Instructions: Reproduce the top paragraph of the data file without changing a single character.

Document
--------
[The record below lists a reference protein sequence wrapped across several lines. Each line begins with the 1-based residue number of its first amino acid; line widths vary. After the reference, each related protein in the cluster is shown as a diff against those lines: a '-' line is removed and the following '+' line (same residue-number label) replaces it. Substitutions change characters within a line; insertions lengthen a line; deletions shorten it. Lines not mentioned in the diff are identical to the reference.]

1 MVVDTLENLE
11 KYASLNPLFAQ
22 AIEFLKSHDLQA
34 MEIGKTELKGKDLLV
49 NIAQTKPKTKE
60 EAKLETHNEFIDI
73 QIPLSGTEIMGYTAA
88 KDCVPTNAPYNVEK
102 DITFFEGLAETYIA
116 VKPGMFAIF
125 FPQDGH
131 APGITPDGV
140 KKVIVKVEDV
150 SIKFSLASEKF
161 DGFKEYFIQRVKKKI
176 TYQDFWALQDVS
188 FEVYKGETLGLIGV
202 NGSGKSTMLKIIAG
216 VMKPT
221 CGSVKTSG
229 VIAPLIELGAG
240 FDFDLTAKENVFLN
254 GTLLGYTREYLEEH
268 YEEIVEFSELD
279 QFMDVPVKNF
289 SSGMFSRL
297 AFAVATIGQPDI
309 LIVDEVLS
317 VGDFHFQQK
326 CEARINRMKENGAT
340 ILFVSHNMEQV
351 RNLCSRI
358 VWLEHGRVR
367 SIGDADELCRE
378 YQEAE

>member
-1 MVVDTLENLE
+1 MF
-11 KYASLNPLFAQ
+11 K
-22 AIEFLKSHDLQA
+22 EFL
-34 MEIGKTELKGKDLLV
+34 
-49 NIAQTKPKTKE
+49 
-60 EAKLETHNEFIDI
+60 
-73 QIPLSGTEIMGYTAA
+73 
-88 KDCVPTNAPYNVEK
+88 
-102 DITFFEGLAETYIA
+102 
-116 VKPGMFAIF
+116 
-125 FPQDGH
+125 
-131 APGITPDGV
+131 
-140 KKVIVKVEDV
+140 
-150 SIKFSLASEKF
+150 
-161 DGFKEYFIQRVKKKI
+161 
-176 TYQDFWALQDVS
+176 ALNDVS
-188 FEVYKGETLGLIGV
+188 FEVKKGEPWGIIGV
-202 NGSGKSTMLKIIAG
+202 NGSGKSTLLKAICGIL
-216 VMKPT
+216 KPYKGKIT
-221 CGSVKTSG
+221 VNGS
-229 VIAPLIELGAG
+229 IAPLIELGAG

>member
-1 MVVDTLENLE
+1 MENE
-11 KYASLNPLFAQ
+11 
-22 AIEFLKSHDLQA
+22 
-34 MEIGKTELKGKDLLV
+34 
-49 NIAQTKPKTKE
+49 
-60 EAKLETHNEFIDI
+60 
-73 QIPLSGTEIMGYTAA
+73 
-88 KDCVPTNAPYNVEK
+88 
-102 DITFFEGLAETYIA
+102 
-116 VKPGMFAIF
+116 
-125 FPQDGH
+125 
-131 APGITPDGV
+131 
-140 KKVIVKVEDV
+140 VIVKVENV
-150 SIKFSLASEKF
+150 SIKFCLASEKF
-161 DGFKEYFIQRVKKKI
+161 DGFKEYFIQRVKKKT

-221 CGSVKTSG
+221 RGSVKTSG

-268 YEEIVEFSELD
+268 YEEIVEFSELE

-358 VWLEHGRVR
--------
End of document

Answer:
[The record below lists a reference protein sequence wrapped across several lines. Each line begins with the 1-based residue number of its first amino acid; line widths vary. After the reference, each related protein in the cluster is shown as a diff against those lines: a '-' line is removed and the following '+' line (same residue-number label) replaces it. Substitutions change characters within a line; insertions lengthen a line; deletions shorten it. Lines not mentioned in the diff are identical to the reference.]